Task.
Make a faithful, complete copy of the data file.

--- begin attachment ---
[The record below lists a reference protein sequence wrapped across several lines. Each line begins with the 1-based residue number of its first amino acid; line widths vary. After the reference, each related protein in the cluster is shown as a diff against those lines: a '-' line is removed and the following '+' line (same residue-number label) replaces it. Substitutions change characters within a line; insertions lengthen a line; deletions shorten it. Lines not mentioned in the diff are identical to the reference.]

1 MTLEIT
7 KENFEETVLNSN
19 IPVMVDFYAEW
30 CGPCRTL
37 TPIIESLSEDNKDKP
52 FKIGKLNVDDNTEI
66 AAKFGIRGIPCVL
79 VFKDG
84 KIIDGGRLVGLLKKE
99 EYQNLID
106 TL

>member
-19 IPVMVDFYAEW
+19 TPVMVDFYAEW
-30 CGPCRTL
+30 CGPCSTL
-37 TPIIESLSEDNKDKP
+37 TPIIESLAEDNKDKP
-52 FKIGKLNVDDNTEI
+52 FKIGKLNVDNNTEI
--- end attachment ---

[The record below lists a reference protein sequence wrapped across several lines. Each line begins with the 1-based residue number of its first amino acid; line widths vary. After the reference, each related protein in the cluster is shown as a diff against those lines: a '-' line is removed and the following '+' line (same residue-number label) replaces it. Substitutions change characters within a line; insertions lengthen a line; deletions shorten it. Lines not mentioned in the diff are identical to the reference.]

1 MTLEIT
7 KENFEETVLNSN
19 IPVMVDFYAEW
30 CGPCRTL
37 TPIIESLSEDNKDKP
52 FKIGKLNVDDNTEI
66 AAKFGIRGIPCVL
79 VFKDG
84 KIIDGGRLVGLLKKE
99 EYQNLID
106 TL

>member
-19 IPVMVDFYAEW
+19 TPVMVDFYAEW
-30 CGPCRTL
+30 CGPCSTL
-37 TPIIESLSEDNKDKP
+37 TPIIESLAEDNKDKP
-52 FKIGKLNVDDNTEI
+52 FKIGKLNVDNNTEI